In two recent translations of the Iliad—Martin Hammond’s excellent prose version of 1987 and Robert Fagles’s celebrated “modern English Homer” version of 1990—Epeus in his prefight boast says, “I am the greatest.” Neither translator has him add “of all time,” as Ali usually did, but “I am the greatest” has since the 1960s been one of Ali’s trademarked bits of the English language. (Another is that catamaran of a simile, “Float like a butterfly, sting like a bee,” which Homer would have appreciated.) Because Ali repeated his poetic formulas with such Homeric regularity, anyone who has heard Ali say “I am the greatest” often enough—and there was a time when most of the English-speaking world fell into that category—will hear his mildly hysterical but still Kentucky-soft voice coming from the mouth of Epeus.
It may be startling to notice that Homer has been made to execute a flawless Ali Shuffle in the mist of his own poetic footwork, but bear in mind that the original footwork resembles Ali’s in the first place. Fagles described it as an “ideal coincidence of popular usage and Homer’s language.” He told me, “I wouldn’t have done it if I had to drag the phrase in by the hind legs, but ‘I am the greatest’ comes so close to the Greek.” The effect, he concluded, was only to add resonance and depth to the original.
“I am the greatest” does not turn up in translations of the Iliad done prior to the rise of Ali in the 1960s. In George Chapman’s seventeenth-century translation, Epeus delivers a lilting “at cuffes I bost me best.” Alexander Pope’s eighteenth-century version has Epeus saying, “th’ undoubted victor I.” In William Cullen Bryant’s American Iliad of the nineteenth century, Epeus is matter-of-fact: “In combat with the cestus … I claim to be the best man here.” Robert Fitzgerald’s often colloquial translation of 1974, done well into the age of Ali, does not use the phrase either—his folksy Epeus weights in iwth “I’m best, I don’t mind saying”—so we must conclude that Ali’s effect on Homer has been uneven at best.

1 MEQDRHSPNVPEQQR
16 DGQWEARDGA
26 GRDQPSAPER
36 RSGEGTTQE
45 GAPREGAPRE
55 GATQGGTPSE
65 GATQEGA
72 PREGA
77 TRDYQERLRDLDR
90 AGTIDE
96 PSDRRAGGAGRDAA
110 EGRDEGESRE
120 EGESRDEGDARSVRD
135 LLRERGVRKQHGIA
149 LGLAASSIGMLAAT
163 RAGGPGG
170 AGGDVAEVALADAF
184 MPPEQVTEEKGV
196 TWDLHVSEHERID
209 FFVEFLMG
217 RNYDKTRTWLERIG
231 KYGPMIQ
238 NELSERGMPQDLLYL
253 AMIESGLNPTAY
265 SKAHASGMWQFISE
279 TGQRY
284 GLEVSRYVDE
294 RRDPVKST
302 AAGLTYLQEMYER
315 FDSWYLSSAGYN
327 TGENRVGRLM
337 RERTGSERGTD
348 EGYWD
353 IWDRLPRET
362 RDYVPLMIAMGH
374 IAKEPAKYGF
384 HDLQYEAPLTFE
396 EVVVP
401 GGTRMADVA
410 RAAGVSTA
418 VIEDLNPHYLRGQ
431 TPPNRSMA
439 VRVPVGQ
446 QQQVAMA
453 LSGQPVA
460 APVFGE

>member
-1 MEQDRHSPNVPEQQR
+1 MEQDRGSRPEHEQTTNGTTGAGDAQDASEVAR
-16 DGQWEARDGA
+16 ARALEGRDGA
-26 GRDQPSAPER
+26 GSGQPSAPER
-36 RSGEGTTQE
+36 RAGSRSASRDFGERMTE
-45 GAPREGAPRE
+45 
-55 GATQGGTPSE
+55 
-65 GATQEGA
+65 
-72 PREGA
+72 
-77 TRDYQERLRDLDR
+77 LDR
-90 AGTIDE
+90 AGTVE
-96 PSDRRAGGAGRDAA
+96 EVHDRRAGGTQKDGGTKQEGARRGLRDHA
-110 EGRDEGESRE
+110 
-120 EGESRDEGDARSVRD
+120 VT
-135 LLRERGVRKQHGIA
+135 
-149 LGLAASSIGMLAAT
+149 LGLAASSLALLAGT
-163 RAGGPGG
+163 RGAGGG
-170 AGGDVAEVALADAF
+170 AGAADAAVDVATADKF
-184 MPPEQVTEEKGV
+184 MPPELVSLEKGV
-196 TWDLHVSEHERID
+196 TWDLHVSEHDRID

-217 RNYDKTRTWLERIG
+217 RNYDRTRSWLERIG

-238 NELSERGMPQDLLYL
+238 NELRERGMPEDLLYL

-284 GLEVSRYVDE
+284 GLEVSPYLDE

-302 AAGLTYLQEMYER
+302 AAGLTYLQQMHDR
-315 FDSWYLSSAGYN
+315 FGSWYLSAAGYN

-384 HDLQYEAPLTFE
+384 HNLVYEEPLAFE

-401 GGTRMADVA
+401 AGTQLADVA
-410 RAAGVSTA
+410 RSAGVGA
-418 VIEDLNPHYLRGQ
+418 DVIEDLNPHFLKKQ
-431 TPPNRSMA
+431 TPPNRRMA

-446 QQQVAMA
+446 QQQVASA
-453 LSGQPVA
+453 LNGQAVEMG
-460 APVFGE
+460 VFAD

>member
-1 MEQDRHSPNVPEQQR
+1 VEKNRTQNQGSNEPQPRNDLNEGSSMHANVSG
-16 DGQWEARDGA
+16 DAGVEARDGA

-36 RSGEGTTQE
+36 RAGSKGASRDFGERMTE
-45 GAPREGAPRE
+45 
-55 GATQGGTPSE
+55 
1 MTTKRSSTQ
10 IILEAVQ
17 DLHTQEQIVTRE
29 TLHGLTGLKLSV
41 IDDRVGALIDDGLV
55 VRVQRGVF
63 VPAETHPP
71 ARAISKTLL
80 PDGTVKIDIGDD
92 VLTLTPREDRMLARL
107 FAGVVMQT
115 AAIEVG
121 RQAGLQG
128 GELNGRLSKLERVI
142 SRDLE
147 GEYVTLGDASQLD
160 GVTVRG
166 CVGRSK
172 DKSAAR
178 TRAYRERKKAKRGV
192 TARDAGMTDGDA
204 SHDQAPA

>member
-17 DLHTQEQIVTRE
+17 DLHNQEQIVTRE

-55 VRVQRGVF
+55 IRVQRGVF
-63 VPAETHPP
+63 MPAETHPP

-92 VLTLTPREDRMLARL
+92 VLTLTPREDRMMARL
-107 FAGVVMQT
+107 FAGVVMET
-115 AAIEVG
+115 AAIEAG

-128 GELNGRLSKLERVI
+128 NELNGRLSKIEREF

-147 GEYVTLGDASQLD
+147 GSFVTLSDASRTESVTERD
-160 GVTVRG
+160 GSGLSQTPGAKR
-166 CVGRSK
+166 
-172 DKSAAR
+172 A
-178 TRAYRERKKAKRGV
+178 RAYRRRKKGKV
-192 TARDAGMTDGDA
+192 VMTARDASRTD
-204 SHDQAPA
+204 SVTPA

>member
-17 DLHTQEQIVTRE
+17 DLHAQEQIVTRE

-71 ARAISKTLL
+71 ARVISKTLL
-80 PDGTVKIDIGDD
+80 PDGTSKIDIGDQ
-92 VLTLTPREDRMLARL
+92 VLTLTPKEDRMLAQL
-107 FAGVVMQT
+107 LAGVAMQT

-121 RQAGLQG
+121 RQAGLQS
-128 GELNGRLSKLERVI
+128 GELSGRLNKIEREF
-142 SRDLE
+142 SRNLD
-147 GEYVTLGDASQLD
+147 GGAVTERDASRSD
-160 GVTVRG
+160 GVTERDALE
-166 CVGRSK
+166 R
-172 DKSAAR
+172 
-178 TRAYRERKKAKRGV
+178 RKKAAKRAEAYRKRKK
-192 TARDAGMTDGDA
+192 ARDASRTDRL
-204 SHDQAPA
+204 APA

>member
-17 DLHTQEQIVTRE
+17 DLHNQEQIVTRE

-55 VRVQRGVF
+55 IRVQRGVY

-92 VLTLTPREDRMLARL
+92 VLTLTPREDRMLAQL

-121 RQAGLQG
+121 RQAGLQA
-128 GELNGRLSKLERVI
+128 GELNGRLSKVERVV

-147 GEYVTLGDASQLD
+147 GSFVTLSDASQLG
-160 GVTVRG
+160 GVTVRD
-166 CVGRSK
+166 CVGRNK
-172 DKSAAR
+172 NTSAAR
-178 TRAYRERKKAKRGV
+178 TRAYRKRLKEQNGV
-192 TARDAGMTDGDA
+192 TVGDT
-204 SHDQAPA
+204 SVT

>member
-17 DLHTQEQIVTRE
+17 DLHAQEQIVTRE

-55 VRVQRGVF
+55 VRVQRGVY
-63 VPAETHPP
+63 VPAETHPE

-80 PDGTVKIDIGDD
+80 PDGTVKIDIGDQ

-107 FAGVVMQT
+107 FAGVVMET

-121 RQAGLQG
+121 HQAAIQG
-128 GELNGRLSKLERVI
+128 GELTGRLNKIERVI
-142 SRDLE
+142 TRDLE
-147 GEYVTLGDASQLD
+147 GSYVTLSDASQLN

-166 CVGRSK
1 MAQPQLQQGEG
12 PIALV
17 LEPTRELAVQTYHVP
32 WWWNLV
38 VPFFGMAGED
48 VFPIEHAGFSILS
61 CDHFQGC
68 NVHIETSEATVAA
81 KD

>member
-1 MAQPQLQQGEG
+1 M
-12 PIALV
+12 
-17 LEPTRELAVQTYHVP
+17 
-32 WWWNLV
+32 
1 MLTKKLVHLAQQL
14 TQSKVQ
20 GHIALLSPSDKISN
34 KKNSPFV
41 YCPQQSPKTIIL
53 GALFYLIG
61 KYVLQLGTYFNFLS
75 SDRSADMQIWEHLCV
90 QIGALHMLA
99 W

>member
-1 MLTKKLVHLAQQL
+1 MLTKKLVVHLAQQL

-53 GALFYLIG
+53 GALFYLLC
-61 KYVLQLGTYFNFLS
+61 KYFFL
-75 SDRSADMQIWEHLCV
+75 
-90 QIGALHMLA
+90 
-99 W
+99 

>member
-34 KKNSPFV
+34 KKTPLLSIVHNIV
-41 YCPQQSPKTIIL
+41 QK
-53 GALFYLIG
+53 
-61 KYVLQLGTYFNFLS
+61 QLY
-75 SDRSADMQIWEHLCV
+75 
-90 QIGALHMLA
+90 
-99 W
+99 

It is an uneven effect but a measurable one, so that we are obliged to ask what it might mean that Epeus—a character in a book—has fallen under Ali’s influence in recent years. When we call the Iliad a classic, we mean, among other things, that it is a living literature constantly given new resonances by the succession of historical moments in which it is read. It makes sense that Ali, who rose to worldwide prominence as television sports and news came into their own, has inflected our retelling of Homer’s boxing match. And the next line of Epeus’s speech—”I am the greatest … So what if I’m not a world-class man of war?”—now raises echoes of Ali’s famous refusal to be drafted during the Vietnam War.
An expert punch, like a well-turned phrase, can take on a life of its own. Ali has given us plenty of both: punches like the near-invisible “anchor punch” that ended the second Liston fight so abruptly, or the series of punches that started Foreman on his long trip to the canvas in Kinshasa, his armor clashing around him; phrases like “I am the greatest,” “Float like a butterfly … ,” and “I got no quarrel with them Viet Cong.” They come down the years to us and with us, kept fresh in popular memory, on videotape, in common speech and the talk of aficionados, and, strangely enough, in book 23 of the Iliad. The punches and phrases will outlive their author; they already have outlived his youth and vigor. As Muhammad Ali’s mouth and hands, once so insistently eloquent, slow down and eventually fall silent in the public forum, we are left to conjure with his handiwork and his words. They, and therefore Ali himself, enjoy the second life in popular memory that the Greek heroes held so dear.